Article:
Grant Hill is a retired American basketball player who has a net worth of $250 million. He played 18 professional seasons, and is one of the highest paid basketball players of all time. During his lengthy NBA career, he has earned $140 million in salary alone, and roughly $120 million from endorsements. Teams he played for include the Detroit Pistons (1994-2000), the Orlando Magic (2000-2007), the Phoenix Suns (2007-2012), and the Los Angeles Clippers (2012-2013).
Early Life and College Career: Grant Henry Hill was born on October 5, 1972, in Dallas, Texas. His parents are Janet Hill and the former NFL football player Calvin Hill. He grew up in Texas, but moved with his family to Reston, Virginia, during high school, which is in the Washington, DC area. He attended South Lakes High School, where he played basketball, and was named Virginia Mr. Basketball in 1990.
According to his mother, she wanted Hill to go to Georgetown University, and his father wanted him to attend the University of North Carolina. However, ultimately Hill chose to attend Duke University. During his time in college, he played basketball with the Blue Devils for four years, and helped the team win national titles in 1991 and 1992. This achievement actually made Duke the first Division I basketball program to win consecutive titles since Indiana University did it in 1976. During his collegiate career, Hill set a record by becoming the first player in ACC history to collect more than 1,900 points, 700 rebounds, 400 assists, 200 steals, and 100 blocked shots. Subsequently, largely due to his highly successful college career, Hill was the eighth player in Duke history to get his jersey number retired. He is recognized as one of the best basketball players of all time in Duke history, and some even tout him as one of the greatest college players of his generation. He graduated from Duke in 1994 as a double major in history and political science.
Professional Career: After finishing college, Hill was selected third overall and drafted by the Detroit Pistons in the NBA draft. He performed well during his first professional season, averaging 19.9 points, 6.4 rebounds, 5.0 assists, and 1.77 steals per game. As a result, he became the first Piston to win the NBA Rookie of the Year Award since Dave Bing won it in the 1966-67 season, although he had to share the award with Jason Kidd from the Dallas Mavericks. Hill was so popular that he actually was the first rookie to lead an NBA All-Star fan balloting, when he received 1,289,585 votes for the 1994-1995 All-Star Game (he beat out Shaquille O’Neal). In total, Hill stayed with the Pistons for six seasons, leaving the team in 2000. During his time with the Pistons, he was also a member of the U.S. men’s basketball team that won gold at the 1996 Summer Olympics in Atlanta.
Hill left the Pistons under a sign-and-trade deal, so he could get a slightly more lucrative contract with the Orlando Magic than he could get if he was a free agent, and the Pistons could still receive some compensation for losing him. Thus, the Pistons signed Hill to a $92.8 million, seven-year contract, and then traded him to Orlando in exchange for the players Chucky Atkins and Ben Wallace. However, during his first season with Orlando, Hill suffered from an ankle injury that forced him to sit out of all but four games that season. Most of his time with Orlando, until he left the team in 2007, were plagued by various injuries. He then signed with the Phoenix Suns in 2007, and was able to play in more games despite minor injuries. Once his contract with the Suns expired in 2012, he signed with the Los Angeles Clippers, but stayed with them for only one season before announcing his official retirement on June 1, 2013.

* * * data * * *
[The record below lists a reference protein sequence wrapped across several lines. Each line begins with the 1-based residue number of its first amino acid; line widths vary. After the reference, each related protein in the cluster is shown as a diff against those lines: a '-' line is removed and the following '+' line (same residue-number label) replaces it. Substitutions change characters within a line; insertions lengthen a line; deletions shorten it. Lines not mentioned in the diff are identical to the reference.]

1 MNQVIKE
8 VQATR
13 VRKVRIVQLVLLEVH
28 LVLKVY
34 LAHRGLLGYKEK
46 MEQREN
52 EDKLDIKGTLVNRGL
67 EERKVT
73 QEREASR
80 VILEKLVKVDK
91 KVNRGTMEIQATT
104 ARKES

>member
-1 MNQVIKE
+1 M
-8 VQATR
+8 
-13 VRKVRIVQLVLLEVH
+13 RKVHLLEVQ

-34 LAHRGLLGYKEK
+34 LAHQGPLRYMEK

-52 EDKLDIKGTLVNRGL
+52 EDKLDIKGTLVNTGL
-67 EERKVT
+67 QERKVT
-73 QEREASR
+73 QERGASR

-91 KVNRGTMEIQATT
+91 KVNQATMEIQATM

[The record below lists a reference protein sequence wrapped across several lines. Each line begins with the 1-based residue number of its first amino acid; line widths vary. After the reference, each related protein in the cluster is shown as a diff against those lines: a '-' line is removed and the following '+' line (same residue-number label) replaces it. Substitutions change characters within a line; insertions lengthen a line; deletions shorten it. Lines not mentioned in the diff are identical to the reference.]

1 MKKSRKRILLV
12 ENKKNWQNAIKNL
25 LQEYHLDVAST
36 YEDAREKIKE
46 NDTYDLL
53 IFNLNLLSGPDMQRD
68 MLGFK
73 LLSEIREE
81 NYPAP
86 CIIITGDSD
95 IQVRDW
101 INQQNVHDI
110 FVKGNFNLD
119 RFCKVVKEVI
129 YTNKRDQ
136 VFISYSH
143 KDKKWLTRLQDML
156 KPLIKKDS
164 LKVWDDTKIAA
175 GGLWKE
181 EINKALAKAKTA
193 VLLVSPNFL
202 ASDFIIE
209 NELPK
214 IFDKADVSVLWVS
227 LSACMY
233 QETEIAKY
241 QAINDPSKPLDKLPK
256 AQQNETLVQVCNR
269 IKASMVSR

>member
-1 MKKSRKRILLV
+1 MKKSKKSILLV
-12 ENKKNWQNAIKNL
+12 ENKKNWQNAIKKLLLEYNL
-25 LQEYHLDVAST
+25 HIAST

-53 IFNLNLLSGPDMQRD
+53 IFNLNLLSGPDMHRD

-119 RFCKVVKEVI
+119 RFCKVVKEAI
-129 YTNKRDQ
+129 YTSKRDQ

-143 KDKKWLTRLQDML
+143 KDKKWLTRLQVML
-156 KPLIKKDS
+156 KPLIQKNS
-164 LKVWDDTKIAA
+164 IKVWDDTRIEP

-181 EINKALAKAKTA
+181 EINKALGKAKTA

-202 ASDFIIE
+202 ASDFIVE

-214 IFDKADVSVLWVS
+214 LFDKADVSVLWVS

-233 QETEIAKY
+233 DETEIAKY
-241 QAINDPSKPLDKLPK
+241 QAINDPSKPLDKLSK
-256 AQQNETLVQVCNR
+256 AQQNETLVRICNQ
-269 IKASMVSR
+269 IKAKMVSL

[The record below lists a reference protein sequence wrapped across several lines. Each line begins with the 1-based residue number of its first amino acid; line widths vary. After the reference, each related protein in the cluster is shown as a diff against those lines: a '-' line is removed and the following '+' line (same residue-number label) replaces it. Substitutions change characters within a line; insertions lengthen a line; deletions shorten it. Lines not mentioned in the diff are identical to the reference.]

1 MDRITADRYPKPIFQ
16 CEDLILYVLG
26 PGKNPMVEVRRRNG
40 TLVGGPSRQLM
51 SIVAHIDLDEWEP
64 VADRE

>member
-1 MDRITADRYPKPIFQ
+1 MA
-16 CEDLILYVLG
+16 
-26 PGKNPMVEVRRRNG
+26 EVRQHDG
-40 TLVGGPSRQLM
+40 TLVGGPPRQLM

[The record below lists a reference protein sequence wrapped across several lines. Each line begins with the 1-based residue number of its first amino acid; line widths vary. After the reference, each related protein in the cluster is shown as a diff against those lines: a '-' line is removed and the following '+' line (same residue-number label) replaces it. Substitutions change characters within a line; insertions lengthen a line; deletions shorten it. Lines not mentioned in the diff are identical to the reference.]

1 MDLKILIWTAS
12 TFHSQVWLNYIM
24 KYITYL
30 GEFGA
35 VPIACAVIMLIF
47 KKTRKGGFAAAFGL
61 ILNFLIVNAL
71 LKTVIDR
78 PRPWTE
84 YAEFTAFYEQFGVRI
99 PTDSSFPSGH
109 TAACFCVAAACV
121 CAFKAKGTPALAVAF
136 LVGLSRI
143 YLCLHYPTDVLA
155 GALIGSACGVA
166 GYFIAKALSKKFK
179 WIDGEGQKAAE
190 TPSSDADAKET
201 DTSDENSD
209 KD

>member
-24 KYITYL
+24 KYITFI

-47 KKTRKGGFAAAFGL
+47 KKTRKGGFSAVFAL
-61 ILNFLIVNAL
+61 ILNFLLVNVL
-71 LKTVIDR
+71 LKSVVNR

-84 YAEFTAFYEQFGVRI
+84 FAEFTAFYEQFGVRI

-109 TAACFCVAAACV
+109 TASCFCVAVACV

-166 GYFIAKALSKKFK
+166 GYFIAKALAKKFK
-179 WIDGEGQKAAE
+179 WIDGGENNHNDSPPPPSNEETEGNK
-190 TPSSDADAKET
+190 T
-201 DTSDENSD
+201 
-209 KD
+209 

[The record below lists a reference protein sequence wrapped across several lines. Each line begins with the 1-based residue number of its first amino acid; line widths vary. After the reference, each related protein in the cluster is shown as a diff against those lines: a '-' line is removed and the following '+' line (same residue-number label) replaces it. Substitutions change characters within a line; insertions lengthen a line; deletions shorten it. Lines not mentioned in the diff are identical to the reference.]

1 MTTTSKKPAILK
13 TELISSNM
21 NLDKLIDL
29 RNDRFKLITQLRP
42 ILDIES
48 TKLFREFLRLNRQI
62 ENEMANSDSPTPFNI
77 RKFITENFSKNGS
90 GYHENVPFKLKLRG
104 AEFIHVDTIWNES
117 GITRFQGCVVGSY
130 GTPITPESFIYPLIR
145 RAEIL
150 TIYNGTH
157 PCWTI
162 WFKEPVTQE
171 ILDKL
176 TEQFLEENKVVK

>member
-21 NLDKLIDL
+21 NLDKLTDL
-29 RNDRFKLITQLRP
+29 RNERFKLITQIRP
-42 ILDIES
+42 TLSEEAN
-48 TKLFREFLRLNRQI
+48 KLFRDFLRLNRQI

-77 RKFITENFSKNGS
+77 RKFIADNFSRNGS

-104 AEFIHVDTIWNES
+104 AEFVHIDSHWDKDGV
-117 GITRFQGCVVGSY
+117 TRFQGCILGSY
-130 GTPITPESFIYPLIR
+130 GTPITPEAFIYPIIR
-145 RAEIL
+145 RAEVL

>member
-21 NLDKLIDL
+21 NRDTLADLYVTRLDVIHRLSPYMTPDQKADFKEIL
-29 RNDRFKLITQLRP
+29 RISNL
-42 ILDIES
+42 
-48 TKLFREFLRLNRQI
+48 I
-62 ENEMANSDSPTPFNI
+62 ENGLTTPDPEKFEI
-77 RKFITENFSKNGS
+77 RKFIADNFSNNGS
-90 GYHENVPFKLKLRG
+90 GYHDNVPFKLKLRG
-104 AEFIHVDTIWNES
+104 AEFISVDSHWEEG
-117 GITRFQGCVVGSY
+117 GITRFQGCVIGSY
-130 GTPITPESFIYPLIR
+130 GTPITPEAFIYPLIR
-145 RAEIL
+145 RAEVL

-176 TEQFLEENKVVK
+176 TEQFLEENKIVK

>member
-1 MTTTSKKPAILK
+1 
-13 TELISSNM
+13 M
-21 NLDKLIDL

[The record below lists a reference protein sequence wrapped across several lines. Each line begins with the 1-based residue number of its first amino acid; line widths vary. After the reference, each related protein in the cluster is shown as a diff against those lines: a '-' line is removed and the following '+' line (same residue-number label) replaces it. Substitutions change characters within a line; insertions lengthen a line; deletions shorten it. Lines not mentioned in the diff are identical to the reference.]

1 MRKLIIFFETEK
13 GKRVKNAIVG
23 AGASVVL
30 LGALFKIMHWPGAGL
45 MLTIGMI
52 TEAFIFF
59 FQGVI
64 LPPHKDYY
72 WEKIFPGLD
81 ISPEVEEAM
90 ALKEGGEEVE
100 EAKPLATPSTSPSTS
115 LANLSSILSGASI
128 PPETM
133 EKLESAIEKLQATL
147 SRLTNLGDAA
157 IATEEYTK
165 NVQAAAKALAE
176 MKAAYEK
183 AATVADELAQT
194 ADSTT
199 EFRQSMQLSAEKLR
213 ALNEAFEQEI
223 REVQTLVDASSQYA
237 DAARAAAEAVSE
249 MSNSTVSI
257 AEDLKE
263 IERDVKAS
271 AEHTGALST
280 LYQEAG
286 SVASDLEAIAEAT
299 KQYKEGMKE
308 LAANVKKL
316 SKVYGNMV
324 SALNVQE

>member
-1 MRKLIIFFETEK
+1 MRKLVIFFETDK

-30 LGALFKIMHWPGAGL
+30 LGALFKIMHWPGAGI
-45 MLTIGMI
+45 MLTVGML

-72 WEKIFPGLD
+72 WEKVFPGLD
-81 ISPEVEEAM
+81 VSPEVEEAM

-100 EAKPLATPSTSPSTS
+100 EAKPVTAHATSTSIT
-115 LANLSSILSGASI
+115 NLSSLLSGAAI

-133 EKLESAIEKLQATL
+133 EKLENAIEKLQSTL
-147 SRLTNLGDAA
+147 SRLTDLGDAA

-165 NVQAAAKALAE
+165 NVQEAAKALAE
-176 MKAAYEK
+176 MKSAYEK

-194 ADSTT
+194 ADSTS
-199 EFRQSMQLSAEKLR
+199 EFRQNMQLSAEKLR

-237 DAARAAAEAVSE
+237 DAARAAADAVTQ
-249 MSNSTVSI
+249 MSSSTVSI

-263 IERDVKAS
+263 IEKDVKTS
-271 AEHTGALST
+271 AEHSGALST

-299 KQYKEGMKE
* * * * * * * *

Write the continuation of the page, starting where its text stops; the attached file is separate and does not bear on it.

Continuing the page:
Post-NBA: After officially retiring from professional basketball following the 2013 season, Hill has moved into the realm of sports broadcasting. He has hosted “NBA Inside Stuff” on NBA TV, worked as a sportscaster for CBS, and was a member of the lead announcing team for the joint coverage by CBS and Turner Sports of the NCAA Men’s Basketball Tournament in 2015.
Endorsements and Other Business Ventures: In 1997, Grant signed a seven-year $80 million deal with Fila, which was the largest shoe contract in history up to that point. In 2018, he signed a lifetime deal with Fila that will continue to pay him north of $10 million per year to endorse the company. Another prominent advertising campaign Hill starred in during the 1990s was Sprite’s “Grant Hill Drinks Sprite” campaign. He has also served as a spokesperson for brands like McDonald’s, TAG Heuer, Adidas, and Nike, and has appeared with his wife Tamia in AT&T advertisements.
Hill was a part of an ownership group led by Tony Ressler who purchased the Atlanta Hawks for an estimated $850 million in 2015.
Personal Life: Anita Baker introduced Hill to Canadian singer Tamia Marilyn Washington, known as Tamia, in Detroit, Michigan. The couple married on July 24, 1999, and have two daughters together. The family live in Windermere, Florida. He has an extensive collection of African-American art, a selection of which was featured in a touring exhibition from 2003 to 2006.
Hill has been involved in various charitable activities. He has contributed funds to the day care center in New Haven, Connecticut, that his father founded after graduating from Yale University with the intention of serving local families. He also served as Vice-Chairman for the Board of Directors of the Special Olympic World Summer Games in 1999, in North Carolina. In 2003, following a life-threatening incident in which he contract a methicillin-resistant infection caused by Staphylococcus aureus (MRSA), Hill has been a vocal advocate for MRSA awareness and prevention, even appearing in public service announcements for the non-profit organization Stop MRSA Now.
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